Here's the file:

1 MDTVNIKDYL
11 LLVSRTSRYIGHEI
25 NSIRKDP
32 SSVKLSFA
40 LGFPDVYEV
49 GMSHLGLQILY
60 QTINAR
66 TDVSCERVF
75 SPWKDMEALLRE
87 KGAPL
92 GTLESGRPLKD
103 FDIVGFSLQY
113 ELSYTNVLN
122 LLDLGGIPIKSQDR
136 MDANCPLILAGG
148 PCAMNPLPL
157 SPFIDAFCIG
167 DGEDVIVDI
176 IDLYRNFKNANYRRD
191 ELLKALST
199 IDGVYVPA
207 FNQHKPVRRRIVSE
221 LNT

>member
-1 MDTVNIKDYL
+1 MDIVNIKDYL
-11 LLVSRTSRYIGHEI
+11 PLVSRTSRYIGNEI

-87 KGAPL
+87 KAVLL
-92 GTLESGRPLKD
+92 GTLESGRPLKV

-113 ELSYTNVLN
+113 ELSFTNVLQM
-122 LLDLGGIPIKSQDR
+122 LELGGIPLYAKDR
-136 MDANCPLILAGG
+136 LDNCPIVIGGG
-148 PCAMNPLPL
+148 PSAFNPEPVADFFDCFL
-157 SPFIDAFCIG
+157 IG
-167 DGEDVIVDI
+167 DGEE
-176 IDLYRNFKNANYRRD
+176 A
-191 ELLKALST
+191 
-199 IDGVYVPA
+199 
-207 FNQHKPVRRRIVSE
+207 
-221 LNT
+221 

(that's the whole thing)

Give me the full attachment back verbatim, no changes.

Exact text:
1 MDTVNIKDYL
11 LLVSRTSRYIGHEI
25 NSIRKDP
32 SSVKLSFA
40 LGFPDVYEV
49 GMSHLGLQILY
60 QTINAR
66 TDVSCERVF
75 SPWKDMEALLRE
87 KGAPL
92 GTLESGRPLKD
103 FDIVGFSLQY
113 ELSYTNVLN
122 LLDLGGIPIKSQDR
136 MDANCPLILAGG
148 PCAMNPLPL
157 SPFIDAFCIG
167 DGEDVIVDI
176 IDLYRNFKNANYRRD
191 ELLKALST
199 IDGVYVPA
207 FNQHKPVRRRIVSE
221 LNT

>member
-1 MDTVNIKDYL
+1 MDIVNIKDYL
-11 LLVSRTSRYIGHEI
+11 PLVSRTSRYIGNEI

-87 KGAPL
+87 KAVLL
-92 GTLESGRPLKD
+92 GTLESGRPLKV

-113 ELSYTNVLN
+113 ELSFTNVLQM
-122 LLDLGGIPIKSQDR
+122 LELGGIPLYAKDR
-136 MDANCPLILAGG
+136 LDNCPIVIGGG
-148 PCAMNPLPL
+148 PSAFNPEPVADFFDCFL
-157 SPFIDAFCIG
+157 IG
-167 DGEDVIVDI
+167 DGEE
-176 IDLYRNFKNANYRRD
+176 A
-191 ELLKALST
+191 
-199 IDGVYVPA
+199 
-207 FNQHKPVRRRIVSE
+207 
-221 LNT
+221 